27 July 1917 The lady doctors attended a lecture by Major Falkoner, consulting staff, on pyrexia. All the men working in the sun were issued with canvas pads to protect the spine from the heat.
10 Aug 1917 No 61 General Hospital became operational.
23–24 Aug 1917 No 61 General Hospital admitted 200 patients from 25 Casualty Clearing Station; four were admitted from the advance party of 10 Division and 119 from the ambulance trains. By 27 August, the hospital had treated 444 patients.
25 Oct 1917 Mentioned in Dispatches GHQ British Salonica Force (London Gazette 28 November 1917). The medical women attached to the RAMC who were mentioned in a dispatch dated 25 October 1917 from Lieutenant-General G. F. Milne, Commander-in-Chief, British Salonica Force for distinguished service were: Mary Alice Blair, Barbara Martin Cunningham, Elsie Jean Dalyell,
Elizabeth Mary Edwards and Edith Blake Hollway.
10 Dec 1917 Dysentery patients were transferred to No 42 General Hospital in preparation for the closure of No 61 General hospital.
28 Dec 1917 No 61 General Hospital closed on 28 December and went into winter quarters. Drs A. Winifred, J. E. Reynolds, A. E. Sanderson, M. M. Rougvie, and Rose Lilian Humphrey Davy who had been transferred from No 62 General Hospital on 4 November 1917, departed for duty at No 38 General Hospital. Dr B. M Cunningham left for duty at No 42 General Hospital. Dr Katharine Waring who had been under treatment for dysentery at No 43 General Hospital embarked for England as an invalid on 3 December 1917.
18 Apr 1918 No 61 General Hospital was re-erected on Hortiach Plateau, which had been vacated by No 66 General Hospital.
25 Apr 1918 Dr Agnes Livingstone-Learmont and Dr B M Cunningham together with the Matron and 4 nursing sisters rejoined No 61 General Hospital.
30 Apr 1918 Dr Austin Winifred and Dr Jane E Reynolds rejoined No 61 General Hospital which became operational on 1 May 1918. The hospital had tentage for 1,560 beds.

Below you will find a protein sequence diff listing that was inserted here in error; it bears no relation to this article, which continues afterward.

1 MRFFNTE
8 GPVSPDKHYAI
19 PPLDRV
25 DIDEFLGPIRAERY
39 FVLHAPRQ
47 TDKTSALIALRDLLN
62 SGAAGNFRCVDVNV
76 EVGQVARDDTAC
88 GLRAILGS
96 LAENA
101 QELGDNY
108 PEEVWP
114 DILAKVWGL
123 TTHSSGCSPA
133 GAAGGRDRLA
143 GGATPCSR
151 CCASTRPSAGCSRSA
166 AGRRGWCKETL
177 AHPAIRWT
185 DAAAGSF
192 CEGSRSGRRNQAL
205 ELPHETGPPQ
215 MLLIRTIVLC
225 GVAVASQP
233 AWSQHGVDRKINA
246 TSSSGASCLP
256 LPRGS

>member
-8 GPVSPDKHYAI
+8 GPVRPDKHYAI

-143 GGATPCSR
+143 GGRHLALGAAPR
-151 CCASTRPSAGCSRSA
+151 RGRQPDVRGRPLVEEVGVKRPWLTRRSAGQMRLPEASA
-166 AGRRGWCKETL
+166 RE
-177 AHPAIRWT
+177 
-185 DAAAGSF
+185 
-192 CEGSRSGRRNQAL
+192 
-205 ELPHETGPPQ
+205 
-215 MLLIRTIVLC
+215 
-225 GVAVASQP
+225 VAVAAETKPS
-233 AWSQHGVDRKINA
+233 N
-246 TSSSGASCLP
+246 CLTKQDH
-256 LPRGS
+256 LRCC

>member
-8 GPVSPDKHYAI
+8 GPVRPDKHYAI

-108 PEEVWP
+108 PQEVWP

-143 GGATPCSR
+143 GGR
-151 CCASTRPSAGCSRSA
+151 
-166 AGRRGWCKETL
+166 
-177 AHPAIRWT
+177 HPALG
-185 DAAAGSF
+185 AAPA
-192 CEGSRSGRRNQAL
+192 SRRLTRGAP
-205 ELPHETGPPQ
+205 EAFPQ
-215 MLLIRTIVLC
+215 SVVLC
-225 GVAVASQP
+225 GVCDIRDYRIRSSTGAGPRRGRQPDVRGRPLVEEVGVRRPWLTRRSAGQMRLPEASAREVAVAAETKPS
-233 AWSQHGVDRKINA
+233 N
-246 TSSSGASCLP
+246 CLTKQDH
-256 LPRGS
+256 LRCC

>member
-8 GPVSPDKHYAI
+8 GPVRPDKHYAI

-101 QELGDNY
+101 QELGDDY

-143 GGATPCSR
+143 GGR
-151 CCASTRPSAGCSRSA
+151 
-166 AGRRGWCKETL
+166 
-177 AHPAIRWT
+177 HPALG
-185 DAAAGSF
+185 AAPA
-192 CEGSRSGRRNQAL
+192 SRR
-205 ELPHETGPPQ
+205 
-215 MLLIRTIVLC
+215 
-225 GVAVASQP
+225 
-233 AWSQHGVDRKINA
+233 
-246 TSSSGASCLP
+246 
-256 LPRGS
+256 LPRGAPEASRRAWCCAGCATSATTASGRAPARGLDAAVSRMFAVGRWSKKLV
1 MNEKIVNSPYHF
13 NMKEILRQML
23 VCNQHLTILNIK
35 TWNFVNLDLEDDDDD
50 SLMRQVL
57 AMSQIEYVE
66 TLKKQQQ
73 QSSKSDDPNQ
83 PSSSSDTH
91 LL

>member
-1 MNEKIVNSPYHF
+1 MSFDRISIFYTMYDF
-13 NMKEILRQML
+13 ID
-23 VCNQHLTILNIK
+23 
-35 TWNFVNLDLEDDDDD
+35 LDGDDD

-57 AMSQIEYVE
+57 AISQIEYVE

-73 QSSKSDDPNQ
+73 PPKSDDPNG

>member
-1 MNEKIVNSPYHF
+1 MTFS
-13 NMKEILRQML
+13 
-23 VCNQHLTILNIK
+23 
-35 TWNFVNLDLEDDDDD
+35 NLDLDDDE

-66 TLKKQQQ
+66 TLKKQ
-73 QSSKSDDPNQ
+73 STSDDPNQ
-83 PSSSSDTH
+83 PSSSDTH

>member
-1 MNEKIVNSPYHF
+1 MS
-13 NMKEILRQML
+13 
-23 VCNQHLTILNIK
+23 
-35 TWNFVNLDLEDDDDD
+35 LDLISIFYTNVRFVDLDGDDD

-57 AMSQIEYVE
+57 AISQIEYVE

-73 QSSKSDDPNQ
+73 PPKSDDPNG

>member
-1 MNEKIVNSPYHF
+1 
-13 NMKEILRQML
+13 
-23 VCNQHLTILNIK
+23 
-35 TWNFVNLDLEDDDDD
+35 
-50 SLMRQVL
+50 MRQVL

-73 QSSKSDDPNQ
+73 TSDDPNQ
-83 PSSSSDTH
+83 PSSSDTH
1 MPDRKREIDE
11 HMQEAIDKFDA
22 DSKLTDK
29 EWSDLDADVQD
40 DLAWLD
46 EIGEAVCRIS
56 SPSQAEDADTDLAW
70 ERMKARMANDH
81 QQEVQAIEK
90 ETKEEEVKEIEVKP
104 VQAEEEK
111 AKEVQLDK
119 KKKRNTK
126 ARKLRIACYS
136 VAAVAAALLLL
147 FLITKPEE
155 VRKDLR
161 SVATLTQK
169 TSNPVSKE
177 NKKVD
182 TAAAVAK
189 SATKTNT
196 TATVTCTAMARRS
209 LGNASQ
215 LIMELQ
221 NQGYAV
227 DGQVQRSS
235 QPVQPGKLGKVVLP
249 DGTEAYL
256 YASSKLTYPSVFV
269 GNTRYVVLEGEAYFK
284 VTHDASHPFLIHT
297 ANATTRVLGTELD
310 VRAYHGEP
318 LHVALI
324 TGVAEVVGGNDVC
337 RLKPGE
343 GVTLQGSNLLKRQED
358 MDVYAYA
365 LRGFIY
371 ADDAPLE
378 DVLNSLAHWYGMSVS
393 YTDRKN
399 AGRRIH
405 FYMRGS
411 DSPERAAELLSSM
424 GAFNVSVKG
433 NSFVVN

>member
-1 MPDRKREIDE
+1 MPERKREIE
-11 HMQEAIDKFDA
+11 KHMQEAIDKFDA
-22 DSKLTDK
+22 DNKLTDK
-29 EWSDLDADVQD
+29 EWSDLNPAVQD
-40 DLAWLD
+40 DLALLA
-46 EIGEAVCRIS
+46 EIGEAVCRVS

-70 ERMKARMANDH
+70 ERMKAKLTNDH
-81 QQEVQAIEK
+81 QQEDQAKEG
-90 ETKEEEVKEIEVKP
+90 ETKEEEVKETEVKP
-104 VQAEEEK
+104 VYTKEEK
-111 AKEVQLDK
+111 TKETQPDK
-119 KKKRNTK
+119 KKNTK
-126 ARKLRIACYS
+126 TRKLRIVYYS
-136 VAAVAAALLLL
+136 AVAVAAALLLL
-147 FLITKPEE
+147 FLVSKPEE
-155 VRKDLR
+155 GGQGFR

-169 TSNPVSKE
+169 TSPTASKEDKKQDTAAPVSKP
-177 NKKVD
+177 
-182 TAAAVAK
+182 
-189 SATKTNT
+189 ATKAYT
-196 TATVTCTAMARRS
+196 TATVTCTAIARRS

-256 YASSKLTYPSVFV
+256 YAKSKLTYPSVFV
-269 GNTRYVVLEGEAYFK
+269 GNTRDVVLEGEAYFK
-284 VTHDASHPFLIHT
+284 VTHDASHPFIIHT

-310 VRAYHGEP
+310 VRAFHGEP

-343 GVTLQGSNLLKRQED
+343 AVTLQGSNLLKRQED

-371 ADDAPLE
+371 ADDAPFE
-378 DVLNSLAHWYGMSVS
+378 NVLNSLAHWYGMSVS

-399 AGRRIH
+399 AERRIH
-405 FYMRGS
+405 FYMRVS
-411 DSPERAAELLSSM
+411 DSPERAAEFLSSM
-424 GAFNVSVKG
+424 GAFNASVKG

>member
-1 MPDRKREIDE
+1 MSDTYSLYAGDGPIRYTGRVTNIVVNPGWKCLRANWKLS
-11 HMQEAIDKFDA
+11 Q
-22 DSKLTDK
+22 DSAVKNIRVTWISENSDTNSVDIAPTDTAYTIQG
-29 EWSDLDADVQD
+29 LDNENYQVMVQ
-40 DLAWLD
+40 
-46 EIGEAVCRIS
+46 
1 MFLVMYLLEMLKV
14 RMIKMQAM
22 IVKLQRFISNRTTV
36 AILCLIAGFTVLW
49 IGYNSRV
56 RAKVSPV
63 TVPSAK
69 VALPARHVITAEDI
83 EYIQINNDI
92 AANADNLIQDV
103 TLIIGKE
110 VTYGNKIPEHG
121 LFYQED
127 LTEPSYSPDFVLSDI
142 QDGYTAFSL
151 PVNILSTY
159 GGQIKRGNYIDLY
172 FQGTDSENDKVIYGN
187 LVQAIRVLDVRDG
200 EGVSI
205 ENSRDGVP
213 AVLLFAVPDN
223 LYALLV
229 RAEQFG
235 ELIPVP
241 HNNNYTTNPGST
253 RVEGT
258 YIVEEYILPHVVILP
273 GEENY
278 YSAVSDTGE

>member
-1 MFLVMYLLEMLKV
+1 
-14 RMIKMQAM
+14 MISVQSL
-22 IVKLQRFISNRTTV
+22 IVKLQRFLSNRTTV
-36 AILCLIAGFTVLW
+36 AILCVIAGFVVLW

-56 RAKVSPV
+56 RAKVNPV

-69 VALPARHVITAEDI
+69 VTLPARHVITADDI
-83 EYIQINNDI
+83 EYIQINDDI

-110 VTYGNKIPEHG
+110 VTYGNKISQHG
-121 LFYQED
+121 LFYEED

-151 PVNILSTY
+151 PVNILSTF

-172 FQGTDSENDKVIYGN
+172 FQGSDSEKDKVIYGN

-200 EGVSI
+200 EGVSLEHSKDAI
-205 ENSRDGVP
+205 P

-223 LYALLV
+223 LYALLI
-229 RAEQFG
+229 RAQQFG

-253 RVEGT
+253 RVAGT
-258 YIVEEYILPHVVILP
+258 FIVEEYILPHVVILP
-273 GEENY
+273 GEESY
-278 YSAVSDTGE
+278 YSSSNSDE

3 May 1918 Dr Helen Beatrice Hanson rejoined No 61 General Hospital.
10 June 1918 On duty on Hortiach Plateau Salonica.
Awarded the Order of the British Empire, for services rendered in connection with the war while on the strength of Mtarfa Military Hospital.
6 July 1918 At Hortiach Plateau Salonica. Lectured to the newly arrived VADs on the dangers of climate, and the precautions to be taken to combat them.
July 1918 Returned to England at the end of her contract which expired on 1 August 1918.
7 Jan 1919 Closure of No 61 General Hospital Salonica.
26 Feb 1923 Hosted 29 foreign Health Officers who had visited England and Scotland to study methods of health administration, under the auspices of the Health Organization of the League of Nations. On 26 February, the visitors were officially welcomed at the Ministry of Health by the Earl of Onslow, Parliamentary Secretary to the Ministry, and Captain Walter Elliot, Under Secretary for Health for Scotland. Sir George Newman gave an illuminating address on the whole system of public health administration in England and Wales. In the afternoon and on the following morning explanatory lectures on the various activities of the Ministry were delivered by Lt Col S. P. James, Dr Barbara M. Cunningham, Dr F. J. H. Coutts and Dr J. Smith Whitaker, so that the visitors started their tour with a good insight into the scheme of central administration.2